Herbal Profile: The Often Maligned Dandelion

The Herbal Profile is a new feature to my blog posts.  Once a month I will feature an herb, and what better way to start then with the first herb to pop up in early Spring.  Notice I call it an herb, though many refer to it as a weed. It is the bane to the suburban dweller who considers a pristine green lawn sprayed with pesticides a thing to be admired.  But this wasn't always so. 

According to some sources, it wasn't until the 1800s that dandelions were removed from lawns. Recordings dating back to Roman times as well as Egyptian, Greek and Chinese show the reverence for this beautiful flower. In fact people migrating to different countries brought the seeds with them because of their medicinal benefits.  Every part of the plant is useful.  As mentioned it can be used for medicine, food and even dye.  Dandelions are more nutritious than most of the vegetables in your garden. Try them in a salad or stir fry.  Herbalists use the dandelion is aiding digestion due to its bitter principles. It is said the root can improve bile flow which would help alleviate liver congestion, bile duct inflammation, hepatitis, gallstones and jaundice.  Dandelion leaves create diuretic activity which can cause considerable weight loss.  In skin care dandelions provide a rich source of vitamins A, B, C, D and trace elements.  The root is is beneficial in promoting clear skin.

What is a bit ironic is that dandelions are good for your lawn. Their wide-spreading roots loosen hard-packed soil, aerate the earth and help reduce erosion. The deep taproot pulls nutrients such as calcium from deep in the soil and makes them available to other plants. Dandelions actually fertilize the grass. So there is no need to be spreading harmful chemicals all over your lawn.  So give them a try.  And even if you don't like the taste or plan to use them in healing, just admire these tenacious pretty yellow flowers. Bees love them too!  Would love to hear your comments, recipes and thoughts about the dandelion.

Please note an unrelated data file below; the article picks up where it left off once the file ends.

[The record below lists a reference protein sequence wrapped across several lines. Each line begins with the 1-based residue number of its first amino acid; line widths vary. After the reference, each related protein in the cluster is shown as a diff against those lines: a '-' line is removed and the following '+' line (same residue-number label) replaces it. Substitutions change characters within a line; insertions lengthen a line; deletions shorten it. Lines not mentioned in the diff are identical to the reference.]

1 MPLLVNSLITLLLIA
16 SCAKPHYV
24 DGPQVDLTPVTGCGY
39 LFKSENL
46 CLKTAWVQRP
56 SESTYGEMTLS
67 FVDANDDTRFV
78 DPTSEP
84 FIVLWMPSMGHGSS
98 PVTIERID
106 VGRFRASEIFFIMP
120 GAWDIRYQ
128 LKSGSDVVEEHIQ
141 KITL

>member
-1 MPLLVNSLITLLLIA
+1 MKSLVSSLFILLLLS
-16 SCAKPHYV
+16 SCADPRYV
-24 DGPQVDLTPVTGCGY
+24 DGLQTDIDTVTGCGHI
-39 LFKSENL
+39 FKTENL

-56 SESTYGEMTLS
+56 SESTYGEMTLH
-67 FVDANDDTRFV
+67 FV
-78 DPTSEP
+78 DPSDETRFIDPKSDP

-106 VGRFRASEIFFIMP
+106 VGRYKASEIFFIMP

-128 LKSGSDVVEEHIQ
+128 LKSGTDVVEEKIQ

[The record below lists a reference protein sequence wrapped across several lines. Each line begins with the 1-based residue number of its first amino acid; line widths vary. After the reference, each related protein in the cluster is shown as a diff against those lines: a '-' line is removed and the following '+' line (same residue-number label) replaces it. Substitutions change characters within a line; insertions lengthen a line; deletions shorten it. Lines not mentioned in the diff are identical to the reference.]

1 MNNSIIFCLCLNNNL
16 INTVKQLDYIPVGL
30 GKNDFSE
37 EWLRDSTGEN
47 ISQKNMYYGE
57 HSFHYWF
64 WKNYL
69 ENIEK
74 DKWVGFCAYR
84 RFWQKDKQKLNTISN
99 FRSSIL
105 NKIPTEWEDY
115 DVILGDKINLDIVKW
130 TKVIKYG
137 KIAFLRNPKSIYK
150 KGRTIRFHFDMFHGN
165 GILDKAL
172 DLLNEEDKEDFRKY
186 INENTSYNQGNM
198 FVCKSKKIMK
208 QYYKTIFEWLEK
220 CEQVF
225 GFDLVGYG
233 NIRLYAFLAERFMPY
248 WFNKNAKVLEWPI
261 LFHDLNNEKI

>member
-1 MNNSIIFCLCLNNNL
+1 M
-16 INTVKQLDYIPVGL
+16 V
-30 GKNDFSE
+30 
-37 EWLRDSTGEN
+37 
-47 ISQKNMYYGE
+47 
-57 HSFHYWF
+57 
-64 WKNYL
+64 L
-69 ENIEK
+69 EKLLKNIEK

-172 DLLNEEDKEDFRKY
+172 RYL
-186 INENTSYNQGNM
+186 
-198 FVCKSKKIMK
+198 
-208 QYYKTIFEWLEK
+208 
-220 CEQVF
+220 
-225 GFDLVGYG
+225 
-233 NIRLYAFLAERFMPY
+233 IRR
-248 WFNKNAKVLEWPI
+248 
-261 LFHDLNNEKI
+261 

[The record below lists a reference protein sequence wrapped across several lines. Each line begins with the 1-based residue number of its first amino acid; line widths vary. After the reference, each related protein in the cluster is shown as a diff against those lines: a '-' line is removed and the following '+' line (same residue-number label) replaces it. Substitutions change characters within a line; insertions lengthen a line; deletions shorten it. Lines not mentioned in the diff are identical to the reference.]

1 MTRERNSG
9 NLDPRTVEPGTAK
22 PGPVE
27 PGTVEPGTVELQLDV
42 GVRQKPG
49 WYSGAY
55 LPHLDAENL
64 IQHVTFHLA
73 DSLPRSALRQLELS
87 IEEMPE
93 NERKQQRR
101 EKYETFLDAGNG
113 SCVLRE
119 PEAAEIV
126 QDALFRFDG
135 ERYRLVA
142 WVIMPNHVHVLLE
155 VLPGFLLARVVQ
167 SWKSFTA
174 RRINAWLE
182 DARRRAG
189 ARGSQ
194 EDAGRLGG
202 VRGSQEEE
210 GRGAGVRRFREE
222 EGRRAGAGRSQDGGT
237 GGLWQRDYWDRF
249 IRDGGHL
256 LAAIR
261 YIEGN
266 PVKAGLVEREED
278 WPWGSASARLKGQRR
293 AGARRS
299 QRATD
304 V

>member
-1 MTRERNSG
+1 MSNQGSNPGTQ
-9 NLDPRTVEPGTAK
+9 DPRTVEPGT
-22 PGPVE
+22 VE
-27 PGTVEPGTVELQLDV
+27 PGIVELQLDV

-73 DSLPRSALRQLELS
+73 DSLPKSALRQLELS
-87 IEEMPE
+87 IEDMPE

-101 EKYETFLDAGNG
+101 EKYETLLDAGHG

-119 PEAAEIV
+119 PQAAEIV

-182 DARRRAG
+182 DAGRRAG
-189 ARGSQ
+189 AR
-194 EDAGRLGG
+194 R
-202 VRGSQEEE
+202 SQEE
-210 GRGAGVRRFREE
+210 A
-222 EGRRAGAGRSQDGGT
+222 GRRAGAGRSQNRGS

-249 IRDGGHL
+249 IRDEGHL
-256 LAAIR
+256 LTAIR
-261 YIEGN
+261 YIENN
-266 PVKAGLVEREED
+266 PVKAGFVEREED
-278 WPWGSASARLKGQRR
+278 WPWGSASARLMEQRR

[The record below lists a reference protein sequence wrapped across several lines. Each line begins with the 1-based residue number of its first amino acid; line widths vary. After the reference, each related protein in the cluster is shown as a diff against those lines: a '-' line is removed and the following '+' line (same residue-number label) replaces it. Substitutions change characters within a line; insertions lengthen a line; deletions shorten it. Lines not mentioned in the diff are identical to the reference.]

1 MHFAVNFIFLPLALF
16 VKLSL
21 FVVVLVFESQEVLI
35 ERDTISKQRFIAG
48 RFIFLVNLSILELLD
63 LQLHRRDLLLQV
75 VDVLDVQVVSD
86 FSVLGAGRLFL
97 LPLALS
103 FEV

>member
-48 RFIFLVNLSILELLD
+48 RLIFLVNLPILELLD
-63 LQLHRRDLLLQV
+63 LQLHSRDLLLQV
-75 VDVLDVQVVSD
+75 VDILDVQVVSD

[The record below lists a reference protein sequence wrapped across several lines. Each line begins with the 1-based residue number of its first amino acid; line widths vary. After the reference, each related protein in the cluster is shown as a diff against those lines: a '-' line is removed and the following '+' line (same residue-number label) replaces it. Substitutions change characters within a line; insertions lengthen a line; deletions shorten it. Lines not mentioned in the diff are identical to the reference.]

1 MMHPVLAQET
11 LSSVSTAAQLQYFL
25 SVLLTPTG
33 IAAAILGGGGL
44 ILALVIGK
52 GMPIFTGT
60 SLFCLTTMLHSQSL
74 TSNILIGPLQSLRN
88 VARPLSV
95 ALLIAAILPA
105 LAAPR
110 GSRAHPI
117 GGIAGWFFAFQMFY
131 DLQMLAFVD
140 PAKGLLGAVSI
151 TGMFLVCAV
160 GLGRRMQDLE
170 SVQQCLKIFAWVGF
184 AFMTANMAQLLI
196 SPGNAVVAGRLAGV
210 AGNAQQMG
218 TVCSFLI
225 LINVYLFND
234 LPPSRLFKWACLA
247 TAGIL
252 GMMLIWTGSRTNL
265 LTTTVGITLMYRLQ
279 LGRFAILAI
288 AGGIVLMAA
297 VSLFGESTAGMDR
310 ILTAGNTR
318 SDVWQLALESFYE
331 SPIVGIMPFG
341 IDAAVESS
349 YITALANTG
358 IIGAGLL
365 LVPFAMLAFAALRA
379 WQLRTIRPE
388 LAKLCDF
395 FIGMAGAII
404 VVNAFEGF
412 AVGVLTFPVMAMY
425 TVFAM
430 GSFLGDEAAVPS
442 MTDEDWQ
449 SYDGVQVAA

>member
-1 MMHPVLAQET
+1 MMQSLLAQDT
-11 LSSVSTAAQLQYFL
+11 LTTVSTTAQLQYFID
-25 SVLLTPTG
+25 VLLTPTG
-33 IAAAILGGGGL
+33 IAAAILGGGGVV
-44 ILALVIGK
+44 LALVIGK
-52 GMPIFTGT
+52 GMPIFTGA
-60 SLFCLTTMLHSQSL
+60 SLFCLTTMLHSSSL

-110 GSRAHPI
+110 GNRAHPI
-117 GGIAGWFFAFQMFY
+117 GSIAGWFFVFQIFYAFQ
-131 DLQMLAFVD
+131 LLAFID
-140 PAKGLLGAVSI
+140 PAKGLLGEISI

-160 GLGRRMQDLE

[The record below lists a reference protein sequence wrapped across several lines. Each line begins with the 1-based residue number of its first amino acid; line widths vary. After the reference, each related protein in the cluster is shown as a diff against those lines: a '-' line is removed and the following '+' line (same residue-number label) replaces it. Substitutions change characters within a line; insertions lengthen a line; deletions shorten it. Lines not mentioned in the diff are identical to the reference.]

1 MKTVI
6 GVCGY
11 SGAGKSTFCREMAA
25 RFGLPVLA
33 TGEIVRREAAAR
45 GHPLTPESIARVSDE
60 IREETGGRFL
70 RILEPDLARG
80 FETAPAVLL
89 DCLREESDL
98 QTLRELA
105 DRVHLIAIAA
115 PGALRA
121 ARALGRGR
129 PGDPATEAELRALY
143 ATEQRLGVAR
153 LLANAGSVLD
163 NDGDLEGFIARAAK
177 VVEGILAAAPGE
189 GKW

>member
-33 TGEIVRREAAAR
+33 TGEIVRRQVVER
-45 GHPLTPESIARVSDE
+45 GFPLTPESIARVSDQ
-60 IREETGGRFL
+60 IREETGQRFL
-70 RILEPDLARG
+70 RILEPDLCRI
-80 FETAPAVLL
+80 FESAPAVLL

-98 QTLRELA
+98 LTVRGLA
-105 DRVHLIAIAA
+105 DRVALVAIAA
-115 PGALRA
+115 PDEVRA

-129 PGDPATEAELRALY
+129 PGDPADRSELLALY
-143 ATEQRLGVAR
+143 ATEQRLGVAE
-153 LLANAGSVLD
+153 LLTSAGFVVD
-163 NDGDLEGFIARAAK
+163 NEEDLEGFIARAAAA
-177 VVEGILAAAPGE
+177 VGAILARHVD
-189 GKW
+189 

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Tea Time

Let me start off by saying I am a coffee lover.  It is part of my morning ritual.  The aroma fills the house and gets me going.  I love that first sip.  BUT as fall approaches I think about cocooning in the evening with a cup of hot tea.  Through the dark winter months there is nothing more soothing, warming and nourishing to my soul than a cup of herbal tea. Of course herbal teas are so much more than that.  I will discuss different herbs and there healing properties in future posts.  Last fall I started experimenting with different blends.  My husband who has never been a tea drinker accepted a cup one evening of my Night Repose blend that I created using Chamomile, California Poppy, Oatstraw, Skullcap and with a touch of Rooibos.  He told me the next morning it was the best nights sleep he had in a long time.

We also love to drink a chai spice with astragalus, cocoa and turmeric.  Not only is it delicious, it is a great for your immune system. So I am now making my Night Repose tea blend and Chai Spice available at my studio.  I will be adding other tea blends in the very near future and don't forget my elderberry syrup kit to fight cold and flu.

 

So make yourself a nice cup of tea, sit back and relax!

An Ounce of Prevention

Flu and cold season is just around the corner.  If you are like me, you prefer to find a natural way to prevent yourself from getting sick, or if you do lessen the severity of the illness.  Which is exactly what my husband and I have done for the past few years.  Each year in the late summer/early fall I make a batch of Elderberry Syrup and take some each day.  I have not gotten sick (knock on wood) and my husband felt like he was coming down with a cold last year and increased his dosages.  He felt better within 2 days.

“Recent research from Israel and Panama has demonstrated that elderberry juice (Sambucus nigra) not only stimulates the immune system, but also directly inhibits the influenza virus (Zakay-Rones et al 1995; Mumcuoglu 1995)."  Paul Bergner, Herbalist.

If you would like to try and make your own syrup this is my favorite recipe

ELDERBERRY SYRUP

Ingredients:   2/3 cup dried elderberries,  1 cinnamon stick,  1 tsp -1 tbs ginger root,  1 cup raw local honey (you can add more or less depending on your taste)

Place all the ingredients in a pot, except honey, add 3 cups water.  Bring to a boil.  Reduce heat, cover and simmer for 30-45minutes.  Smash the berries and strain.  Add1 cup Raw honey and brandy.  Refrigerate.  Will last 2-3 months.

Take 1 tbs daily to ward off illness or a tbs every 2-3 hours if you are sick.  For children use half the dose.

Optional Ingredients:

Brandy, Astragalus, Echinacea, Orange Peel, Cloves

Note: Please use only raw honey and add the honey after cooking...heat will destroy the important enzymes in the honey.  I would also recommend not replacing the honey with any other sweetener as honey has it's own healing properties.

                                                                                          Elderberry syrup simmering

                                                                                          Elderberry syrup simmering

Do you have a favorite recipe for Elderberry Syrup or any other cold and flu prevention ideas.  Please share and here's to a healthy season.